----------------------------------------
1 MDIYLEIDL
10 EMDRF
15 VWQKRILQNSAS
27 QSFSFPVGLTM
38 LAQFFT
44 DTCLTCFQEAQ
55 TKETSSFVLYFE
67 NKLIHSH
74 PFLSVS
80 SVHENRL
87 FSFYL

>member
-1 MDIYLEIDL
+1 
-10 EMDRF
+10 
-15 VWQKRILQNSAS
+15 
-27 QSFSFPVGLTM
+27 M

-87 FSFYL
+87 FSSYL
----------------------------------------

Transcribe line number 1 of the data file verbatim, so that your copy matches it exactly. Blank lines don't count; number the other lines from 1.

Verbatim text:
1 MDIYLEIDL